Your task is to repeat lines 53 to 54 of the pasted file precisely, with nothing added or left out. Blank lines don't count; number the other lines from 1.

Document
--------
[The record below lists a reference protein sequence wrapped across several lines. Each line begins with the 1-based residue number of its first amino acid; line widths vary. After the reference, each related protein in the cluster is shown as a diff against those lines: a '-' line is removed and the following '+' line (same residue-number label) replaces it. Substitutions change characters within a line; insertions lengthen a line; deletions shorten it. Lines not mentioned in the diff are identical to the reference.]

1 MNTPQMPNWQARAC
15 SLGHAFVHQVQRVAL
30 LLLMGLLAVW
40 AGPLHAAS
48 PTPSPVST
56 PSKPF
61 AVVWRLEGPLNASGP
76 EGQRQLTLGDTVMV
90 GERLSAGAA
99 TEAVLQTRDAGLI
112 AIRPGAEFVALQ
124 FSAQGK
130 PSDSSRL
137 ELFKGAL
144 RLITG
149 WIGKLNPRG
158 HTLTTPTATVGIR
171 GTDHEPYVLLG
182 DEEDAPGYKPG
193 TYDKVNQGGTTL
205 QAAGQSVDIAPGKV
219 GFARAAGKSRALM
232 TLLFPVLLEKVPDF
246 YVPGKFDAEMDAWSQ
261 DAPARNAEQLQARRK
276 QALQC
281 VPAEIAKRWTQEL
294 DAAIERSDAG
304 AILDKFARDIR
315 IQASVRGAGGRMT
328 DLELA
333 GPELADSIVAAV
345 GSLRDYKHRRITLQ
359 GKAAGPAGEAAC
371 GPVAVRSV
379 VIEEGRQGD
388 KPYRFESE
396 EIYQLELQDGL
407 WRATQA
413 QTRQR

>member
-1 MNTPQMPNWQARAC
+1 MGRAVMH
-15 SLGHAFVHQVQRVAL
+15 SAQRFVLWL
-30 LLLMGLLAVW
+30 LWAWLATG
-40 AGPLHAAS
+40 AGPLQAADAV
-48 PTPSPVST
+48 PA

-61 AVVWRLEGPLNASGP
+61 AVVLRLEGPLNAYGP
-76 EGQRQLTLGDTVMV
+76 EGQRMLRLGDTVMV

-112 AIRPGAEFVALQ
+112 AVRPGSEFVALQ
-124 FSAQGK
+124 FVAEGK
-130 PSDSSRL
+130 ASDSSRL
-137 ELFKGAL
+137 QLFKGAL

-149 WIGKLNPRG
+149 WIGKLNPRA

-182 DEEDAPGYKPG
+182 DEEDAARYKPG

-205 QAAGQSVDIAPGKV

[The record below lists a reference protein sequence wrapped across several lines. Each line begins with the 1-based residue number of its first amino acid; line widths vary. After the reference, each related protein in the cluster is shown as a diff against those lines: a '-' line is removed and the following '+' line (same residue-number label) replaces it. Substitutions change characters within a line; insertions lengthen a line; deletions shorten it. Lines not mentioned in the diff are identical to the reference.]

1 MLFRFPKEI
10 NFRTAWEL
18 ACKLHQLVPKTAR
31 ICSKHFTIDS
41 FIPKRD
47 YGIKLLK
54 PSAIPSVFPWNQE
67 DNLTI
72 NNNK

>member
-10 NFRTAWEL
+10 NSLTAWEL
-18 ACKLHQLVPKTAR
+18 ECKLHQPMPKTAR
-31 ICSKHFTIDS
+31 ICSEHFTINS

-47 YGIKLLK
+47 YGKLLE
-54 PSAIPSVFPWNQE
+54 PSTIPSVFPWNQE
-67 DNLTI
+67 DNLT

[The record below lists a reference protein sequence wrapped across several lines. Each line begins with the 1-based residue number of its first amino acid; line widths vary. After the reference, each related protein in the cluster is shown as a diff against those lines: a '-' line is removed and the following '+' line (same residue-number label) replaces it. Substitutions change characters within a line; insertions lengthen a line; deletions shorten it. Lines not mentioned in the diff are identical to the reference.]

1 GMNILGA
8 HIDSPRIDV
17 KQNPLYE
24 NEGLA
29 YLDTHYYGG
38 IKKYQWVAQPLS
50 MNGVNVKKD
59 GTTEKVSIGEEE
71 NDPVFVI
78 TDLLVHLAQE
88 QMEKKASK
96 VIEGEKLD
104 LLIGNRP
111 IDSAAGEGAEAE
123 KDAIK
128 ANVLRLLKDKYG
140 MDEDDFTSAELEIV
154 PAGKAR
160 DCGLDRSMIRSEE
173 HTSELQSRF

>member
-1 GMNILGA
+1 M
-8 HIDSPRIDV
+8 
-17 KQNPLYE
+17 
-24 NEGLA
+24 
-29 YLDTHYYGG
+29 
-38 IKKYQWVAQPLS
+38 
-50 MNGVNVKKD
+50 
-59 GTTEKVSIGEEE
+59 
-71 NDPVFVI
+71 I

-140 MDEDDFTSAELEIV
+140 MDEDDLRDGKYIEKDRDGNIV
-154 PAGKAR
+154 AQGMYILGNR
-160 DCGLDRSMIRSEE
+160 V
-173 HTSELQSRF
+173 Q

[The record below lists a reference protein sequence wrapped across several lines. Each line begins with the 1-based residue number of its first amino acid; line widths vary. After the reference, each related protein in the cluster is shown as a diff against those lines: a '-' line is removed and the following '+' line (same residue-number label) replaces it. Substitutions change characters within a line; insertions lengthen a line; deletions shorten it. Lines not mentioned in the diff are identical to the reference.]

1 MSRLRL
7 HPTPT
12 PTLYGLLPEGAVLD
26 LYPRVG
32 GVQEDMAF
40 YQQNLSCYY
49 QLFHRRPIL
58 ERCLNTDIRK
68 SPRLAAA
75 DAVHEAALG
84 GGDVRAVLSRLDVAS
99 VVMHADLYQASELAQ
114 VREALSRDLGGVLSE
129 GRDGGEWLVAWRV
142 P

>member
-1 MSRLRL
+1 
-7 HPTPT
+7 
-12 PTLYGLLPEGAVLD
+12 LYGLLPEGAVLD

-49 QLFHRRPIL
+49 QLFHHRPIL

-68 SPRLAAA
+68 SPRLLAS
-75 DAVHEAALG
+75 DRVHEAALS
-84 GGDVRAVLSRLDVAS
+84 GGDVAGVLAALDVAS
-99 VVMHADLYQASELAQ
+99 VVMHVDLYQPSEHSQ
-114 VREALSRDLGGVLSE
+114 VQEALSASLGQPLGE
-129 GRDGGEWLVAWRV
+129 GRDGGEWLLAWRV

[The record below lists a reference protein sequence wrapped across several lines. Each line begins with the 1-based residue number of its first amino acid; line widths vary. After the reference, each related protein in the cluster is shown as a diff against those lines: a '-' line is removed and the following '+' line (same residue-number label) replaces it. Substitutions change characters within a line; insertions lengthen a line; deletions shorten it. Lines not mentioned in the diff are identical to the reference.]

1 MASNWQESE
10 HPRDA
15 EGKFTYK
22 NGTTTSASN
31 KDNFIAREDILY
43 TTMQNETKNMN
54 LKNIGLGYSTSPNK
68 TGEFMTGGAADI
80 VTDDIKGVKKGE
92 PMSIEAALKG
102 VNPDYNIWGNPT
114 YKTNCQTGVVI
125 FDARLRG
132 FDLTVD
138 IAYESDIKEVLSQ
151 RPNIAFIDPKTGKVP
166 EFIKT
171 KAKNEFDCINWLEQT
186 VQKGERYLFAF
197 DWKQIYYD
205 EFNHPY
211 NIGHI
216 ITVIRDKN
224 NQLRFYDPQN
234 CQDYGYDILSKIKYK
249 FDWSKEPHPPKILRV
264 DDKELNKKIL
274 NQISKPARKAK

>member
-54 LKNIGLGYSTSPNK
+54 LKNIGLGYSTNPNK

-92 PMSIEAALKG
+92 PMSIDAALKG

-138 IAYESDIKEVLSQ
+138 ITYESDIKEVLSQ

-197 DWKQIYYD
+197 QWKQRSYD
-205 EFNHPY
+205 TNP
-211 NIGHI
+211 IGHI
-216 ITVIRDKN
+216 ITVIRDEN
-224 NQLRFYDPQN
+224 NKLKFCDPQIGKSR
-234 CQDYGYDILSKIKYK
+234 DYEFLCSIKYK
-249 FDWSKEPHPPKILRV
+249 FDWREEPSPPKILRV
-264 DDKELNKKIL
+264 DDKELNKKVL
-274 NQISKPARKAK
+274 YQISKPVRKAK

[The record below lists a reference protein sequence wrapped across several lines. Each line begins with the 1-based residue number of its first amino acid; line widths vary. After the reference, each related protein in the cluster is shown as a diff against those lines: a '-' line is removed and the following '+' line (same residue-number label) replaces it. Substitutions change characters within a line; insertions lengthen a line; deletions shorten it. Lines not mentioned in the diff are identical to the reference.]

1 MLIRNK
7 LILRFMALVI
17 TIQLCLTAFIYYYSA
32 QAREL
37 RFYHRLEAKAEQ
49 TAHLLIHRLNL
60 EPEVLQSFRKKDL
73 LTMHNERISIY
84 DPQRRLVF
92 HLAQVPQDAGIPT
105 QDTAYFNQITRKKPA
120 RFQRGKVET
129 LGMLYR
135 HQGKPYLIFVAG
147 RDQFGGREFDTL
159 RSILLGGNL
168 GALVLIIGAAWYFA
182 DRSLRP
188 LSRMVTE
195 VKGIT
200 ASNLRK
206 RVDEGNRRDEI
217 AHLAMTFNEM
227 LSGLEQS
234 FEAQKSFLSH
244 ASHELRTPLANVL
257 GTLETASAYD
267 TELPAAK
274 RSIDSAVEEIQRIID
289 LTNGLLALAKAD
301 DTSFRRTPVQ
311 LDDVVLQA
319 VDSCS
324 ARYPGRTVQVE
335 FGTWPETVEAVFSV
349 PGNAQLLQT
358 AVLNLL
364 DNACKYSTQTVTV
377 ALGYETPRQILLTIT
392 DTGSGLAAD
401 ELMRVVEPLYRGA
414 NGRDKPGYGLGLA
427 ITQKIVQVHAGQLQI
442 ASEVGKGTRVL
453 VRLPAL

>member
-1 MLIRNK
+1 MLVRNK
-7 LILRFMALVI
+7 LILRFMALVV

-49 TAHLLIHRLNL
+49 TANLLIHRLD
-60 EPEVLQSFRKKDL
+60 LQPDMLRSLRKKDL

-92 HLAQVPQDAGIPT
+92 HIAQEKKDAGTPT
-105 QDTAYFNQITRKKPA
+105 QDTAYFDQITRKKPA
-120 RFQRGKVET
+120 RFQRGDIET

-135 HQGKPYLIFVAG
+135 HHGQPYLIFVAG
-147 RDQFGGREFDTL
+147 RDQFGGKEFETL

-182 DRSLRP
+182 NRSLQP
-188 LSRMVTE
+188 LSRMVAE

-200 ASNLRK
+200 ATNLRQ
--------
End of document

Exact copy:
-61 AVVWRLEGPLNASGP
+61 AVVLRLEGPLNAYGP